International Health News
According to a report by the World Health Organisation (WHO), pollution causes 25% of deaths in all children under five. It follows a report by Unicef in October 2016 that found that 90% of children around the world live in areas where outdoor pollution exceeds WHO limits.
British Airways (BA) has announced that, as of 1st February 2018, they will be removing therapeutic oxygen services on short-haul flights. However, the service will still be available on long-haul flights, and customers are entitled to bring their own oxygen on short-haul transits.
In the first procedure of its kind, a French teenager’s sickle cell disease has been reversed. The treatment involved changing the DNA in his bone marrow so that it would produce healthy red blood cells. Over a year later, the treatment is still working and he is no longer on medication.
Australian and Nauruan immigration officials have called a crisis meeting following the outbreak of dengue fever in Nauru. As the country has few medical supplies or infrastructure to cope with the outbreak, officials from the World Health Organisation are on the island to assist. At least 70 cases of dengue have been reported so far.
Qatar will soon introduce a new law preventing the promotion of breastmilk substitutes. The initiative aims to promote the health and wellness of both mothers and babies by encouraging breastfeeding, which is notoriously under-practiced in the country due to myths surrounding its effects on the mother’s health.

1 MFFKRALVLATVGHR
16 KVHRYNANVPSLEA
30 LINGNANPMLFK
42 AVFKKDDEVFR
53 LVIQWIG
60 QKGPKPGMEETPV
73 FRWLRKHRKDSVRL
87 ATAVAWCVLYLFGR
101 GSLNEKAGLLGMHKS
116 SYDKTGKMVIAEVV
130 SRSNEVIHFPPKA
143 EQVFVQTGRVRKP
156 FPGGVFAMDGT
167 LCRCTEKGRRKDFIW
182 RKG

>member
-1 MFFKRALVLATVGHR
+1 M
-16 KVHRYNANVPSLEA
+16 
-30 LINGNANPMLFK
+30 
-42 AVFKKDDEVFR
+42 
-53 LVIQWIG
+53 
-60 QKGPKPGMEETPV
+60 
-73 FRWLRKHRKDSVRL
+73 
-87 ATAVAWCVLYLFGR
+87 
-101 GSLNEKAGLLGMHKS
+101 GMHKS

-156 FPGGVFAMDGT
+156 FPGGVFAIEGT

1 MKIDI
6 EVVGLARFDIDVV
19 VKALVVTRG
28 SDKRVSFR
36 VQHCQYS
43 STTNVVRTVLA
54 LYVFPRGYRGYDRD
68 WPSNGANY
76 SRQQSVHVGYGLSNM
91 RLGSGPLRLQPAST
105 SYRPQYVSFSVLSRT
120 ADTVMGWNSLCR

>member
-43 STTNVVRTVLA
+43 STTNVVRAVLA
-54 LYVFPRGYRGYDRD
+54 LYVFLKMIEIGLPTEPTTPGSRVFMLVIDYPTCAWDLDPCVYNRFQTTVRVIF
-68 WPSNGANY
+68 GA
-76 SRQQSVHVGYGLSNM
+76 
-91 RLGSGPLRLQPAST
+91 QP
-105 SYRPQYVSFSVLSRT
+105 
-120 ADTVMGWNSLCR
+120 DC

A new international health insurance plan has been introduced in Canada aimed towards expats moving into, and out of, the country. The plan will give temporary expats in Canada access to public healthcare, whilst allowing Canadian expats moving abroad to access care from millions of health professionals around the world.
A recent paper in the American Journal of Epidemiology has found a link between positive thinking and healthy living. The research revealed that those with a positive mindset are less likely to die from cancer, cardiovascular disease, and lung conditions, among other diseases, than their pessimistic counterparts.
According to a report by the Care Quality Commission, buying medication online carries significant risks. Investigations into 11 online drug dispensers in England, including Treated.com and MD Direct, found that people are able to self-diagnose and order medication without any real medical checks being made.